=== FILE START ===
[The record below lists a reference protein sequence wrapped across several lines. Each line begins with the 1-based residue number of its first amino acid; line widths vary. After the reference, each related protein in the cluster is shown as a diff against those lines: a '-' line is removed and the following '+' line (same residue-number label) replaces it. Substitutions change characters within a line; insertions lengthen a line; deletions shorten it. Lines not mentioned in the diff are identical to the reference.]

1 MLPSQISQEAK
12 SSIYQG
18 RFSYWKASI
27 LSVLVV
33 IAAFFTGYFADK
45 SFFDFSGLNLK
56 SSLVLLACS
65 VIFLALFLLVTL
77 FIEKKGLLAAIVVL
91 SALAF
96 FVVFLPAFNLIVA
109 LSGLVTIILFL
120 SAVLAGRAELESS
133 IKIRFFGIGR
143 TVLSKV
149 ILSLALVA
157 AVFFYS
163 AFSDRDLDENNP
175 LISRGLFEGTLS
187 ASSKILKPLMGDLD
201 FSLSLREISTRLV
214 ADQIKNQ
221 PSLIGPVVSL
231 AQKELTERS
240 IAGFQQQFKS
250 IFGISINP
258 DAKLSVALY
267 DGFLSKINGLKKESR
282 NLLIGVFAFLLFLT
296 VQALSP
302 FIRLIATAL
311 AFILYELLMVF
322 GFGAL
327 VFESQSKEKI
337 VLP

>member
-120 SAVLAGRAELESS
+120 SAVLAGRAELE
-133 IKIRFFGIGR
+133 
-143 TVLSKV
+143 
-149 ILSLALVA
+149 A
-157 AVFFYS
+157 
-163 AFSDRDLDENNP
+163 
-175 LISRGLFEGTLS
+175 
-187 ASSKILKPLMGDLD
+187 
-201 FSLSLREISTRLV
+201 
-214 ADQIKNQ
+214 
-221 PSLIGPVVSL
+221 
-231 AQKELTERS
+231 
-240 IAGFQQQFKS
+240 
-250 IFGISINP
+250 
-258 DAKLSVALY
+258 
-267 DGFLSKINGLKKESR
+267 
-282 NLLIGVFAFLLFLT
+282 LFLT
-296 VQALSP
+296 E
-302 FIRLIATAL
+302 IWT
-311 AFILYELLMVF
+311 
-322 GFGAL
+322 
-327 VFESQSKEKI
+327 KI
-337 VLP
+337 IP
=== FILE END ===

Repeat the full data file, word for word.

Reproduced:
[The record below lists a reference protein sequence wrapped across several lines. Each line begins with the 1-based residue number of its first amino acid; line widths vary. After the reference, each related protein in the cluster is shown as a diff against those lines: a '-' line is removed and the following '+' line (same residue-number label) replaces it. Substitutions change characters within a line; insertions lengthen a line; deletions shorten it. Lines not mentioned in the diff are identical to the reference.]

1 MLPSQISQEAK
12 SSIYQG
18 RFSYWKASI
27 LSVLVV
33 IAAFFTGYFADK
45 SFFDFSGLNLK
56 SSLVLLACS
65 VIFLALFLLVTL
77 FIEKKGLLAAIVVL
91 SALAF
96 FVVFLPAFNLIVA
109 LSGLVTIILFL
120 SAVLAGRAELESS
133 IKIRFFGIGR
143 TVLSKV
149 ILSLALVA
157 AVFFYS
163 AFSDRDLDENNP
175 LISRGLFEGTLS
187 ASSKILKPLMGDLD
201 FSLSLREISTRLV
214 ADQIKNQ
221 PSLIGPVVSL
231 AQKELTERS
240 IAGFQQQFKS
250 IFGISINP
258 DAKLSVALY
267 DGFLSKINGLKKESR
282 NLLIGVFAFLLFLT
296 VQALSP
302 FIRLIATAL
311 AFILYELLMVF
322 GFGAL
327 VFESQSKEKI
337 VLP

>member
-120 SAVLAGRAELESS
+120 SAVLAGRAELE
-133 IKIRFFGIGR
+133 
-143 TVLSKV
+143 
-149 ILSLALVA
+149 A
-157 AVFFYS
+157 
-163 AFSDRDLDENNP
+163 
-175 LISRGLFEGTLS
+175 
-187 ASSKILKPLMGDLD
+187 
-201 FSLSLREISTRLV
+201 
-214 ADQIKNQ
+214 
-221 PSLIGPVVSL
+221 
-231 AQKELTERS
+231 
-240 IAGFQQQFKS
+240 
-250 IFGISINP
+250 
-258 DAKLSVALY
+258 
-267 DGFLSKINGLKKESR
+267 
-282 NLLIGVFAFLLFLT
+282 LFLT
-296 VQALSP
+296 E
-302 FIRLIATAL
+302 IWT
-311 AFILYELLMVF
+311 
-322 GFGAL
+322 
-327 VFESQSKEKI
+327 KI
-337 VLP
+337 IP